Description Set before the Lincoln Memorial in Washington DC, this Native American Indian sat by the curbside on October 15, 1969 during the moratorium in protest to the war in Vietnam. Believed to be the largest demonstration in U.S. history, he was among the 250,000 demonstrators in Washington and among the estimated two million protesters nationwide. The acrylic painting on canvas was started in New York in 1970, when I was attending the School of Visual Arts. After encountering difficulties in the United States I brought this painting with me to Montreal. Because I was unable to provide enough signatures to show proof to Canadian officials that the painting was, in fact, owned and painted by me, I returned to the United States without it. Consequently, the painting was not completed until four years later after it was smuggled back into the United States by a dear Canadian friend, Monica Dorfman. With deep gratitude, I post the image of this painting as a testament of appreciation to all those who helped me survive this difficult period in American history. The painting was completed in 1974, when the last Americans evacuated Saigon.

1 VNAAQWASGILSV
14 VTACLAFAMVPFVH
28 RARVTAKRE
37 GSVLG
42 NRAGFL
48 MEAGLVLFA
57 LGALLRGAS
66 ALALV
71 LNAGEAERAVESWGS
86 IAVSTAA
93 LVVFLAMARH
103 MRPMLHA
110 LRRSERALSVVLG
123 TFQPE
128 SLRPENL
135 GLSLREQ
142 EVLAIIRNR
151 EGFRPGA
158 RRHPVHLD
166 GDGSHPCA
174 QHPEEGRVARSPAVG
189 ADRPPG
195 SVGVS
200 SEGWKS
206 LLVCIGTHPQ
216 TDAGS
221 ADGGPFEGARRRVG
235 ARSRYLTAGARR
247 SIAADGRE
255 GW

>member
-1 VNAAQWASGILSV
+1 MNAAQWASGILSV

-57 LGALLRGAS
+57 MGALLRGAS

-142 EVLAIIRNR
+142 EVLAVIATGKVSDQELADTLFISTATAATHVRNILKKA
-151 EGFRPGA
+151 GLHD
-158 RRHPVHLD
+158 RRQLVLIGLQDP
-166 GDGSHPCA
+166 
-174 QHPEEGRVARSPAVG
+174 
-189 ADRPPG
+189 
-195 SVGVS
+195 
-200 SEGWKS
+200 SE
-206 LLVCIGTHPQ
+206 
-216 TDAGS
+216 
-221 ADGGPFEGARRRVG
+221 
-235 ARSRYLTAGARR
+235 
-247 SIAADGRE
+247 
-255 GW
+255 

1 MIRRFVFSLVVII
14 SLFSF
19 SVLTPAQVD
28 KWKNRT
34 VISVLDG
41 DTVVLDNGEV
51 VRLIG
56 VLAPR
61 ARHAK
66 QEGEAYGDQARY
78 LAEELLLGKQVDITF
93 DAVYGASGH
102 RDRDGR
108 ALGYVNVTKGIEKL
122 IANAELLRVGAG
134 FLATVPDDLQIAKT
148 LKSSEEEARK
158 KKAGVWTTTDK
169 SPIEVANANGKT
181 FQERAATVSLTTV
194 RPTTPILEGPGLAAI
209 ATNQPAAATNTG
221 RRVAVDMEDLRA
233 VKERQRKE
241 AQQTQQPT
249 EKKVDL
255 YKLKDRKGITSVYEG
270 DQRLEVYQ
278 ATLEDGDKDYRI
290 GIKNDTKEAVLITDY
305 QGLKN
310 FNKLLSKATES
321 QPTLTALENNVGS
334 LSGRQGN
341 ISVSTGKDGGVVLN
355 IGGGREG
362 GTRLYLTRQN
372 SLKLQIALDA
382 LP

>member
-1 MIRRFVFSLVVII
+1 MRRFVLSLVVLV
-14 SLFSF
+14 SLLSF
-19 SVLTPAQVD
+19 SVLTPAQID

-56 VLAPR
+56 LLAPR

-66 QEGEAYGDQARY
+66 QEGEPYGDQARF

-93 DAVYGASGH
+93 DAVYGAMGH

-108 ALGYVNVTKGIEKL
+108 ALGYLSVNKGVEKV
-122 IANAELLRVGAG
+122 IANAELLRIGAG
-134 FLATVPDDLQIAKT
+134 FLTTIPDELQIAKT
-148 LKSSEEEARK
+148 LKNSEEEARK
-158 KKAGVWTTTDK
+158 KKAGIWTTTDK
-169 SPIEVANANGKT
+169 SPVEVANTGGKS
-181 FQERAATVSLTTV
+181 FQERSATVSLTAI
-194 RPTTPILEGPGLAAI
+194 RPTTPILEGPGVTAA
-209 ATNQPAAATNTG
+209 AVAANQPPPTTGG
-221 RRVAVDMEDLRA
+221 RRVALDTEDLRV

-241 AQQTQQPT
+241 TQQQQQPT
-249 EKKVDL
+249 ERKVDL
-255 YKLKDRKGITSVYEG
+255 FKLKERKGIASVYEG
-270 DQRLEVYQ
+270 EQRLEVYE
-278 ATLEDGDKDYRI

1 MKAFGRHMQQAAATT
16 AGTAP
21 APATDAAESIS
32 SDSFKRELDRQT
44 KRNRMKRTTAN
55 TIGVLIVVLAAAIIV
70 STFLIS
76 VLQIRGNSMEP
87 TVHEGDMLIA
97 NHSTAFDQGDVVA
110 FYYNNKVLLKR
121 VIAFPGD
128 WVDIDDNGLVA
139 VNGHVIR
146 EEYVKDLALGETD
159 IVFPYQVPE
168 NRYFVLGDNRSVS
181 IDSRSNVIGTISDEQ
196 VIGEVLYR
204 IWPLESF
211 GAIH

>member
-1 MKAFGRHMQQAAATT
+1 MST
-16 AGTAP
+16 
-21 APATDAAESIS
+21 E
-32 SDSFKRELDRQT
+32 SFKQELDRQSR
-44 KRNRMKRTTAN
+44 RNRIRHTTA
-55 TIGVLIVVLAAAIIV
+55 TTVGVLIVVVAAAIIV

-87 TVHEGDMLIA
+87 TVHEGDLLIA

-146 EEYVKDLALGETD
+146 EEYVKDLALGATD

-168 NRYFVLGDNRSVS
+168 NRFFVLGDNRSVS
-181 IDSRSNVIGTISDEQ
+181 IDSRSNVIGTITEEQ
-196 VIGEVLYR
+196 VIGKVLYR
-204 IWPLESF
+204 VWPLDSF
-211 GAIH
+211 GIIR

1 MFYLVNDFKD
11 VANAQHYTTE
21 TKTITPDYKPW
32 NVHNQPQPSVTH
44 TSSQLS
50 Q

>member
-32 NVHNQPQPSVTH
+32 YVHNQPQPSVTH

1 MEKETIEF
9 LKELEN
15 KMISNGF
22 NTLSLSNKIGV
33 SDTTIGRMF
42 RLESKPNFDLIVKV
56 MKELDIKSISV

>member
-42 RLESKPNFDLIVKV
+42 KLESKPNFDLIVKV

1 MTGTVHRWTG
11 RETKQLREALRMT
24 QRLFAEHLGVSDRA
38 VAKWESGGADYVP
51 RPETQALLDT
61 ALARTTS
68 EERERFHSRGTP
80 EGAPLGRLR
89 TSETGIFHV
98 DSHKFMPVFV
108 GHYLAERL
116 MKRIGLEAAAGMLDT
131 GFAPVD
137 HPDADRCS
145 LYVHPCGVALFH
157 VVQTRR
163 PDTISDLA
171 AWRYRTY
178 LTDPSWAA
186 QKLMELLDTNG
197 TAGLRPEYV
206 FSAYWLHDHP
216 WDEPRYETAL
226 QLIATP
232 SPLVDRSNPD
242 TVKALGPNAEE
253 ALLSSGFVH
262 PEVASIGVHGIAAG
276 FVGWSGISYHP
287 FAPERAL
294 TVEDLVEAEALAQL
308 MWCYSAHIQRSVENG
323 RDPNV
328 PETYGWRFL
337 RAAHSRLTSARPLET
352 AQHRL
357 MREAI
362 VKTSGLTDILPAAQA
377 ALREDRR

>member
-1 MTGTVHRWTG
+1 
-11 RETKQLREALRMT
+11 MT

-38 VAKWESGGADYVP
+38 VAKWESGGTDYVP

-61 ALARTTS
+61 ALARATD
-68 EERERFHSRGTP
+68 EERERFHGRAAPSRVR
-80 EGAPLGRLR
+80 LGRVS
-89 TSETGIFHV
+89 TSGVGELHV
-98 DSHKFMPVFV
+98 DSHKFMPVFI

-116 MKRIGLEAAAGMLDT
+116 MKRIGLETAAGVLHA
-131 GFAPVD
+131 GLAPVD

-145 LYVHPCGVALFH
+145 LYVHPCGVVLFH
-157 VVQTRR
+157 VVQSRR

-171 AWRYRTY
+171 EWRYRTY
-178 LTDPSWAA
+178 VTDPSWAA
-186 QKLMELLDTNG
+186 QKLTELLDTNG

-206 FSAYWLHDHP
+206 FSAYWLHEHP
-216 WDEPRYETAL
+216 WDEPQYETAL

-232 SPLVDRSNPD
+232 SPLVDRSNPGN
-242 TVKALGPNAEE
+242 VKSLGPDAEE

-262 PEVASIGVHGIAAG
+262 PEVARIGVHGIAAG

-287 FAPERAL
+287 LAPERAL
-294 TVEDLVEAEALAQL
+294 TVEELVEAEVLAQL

I.M. Spadecaller, Tampa Bay Member Since March 2010 Artist Statement Matthew Schwartz (AKA Spadecaller) is a grateful survivor who conveys his deepest passions, convictions, and serenity through visual art, poetry, and video.
As a child, he was formally trained in traditional oil techniques and later attended The School of Visual Arts in New York City (1970-71). During the 70's up until the late 80's he exhibited acrylic and oils in Montreal and New York, and presently resides on the west coast of Florida.
Since the advent of image editing software, he has turned more to creative digital hand painted images and photos striving to fuse these into an art form worthy of the distinction traditional painters deserve.
Using HD videos formats, he showcase his digital paintings, poetry, other mixed media images; these are available for viewing at: http://www.youtube.com/user/Thespadecaller.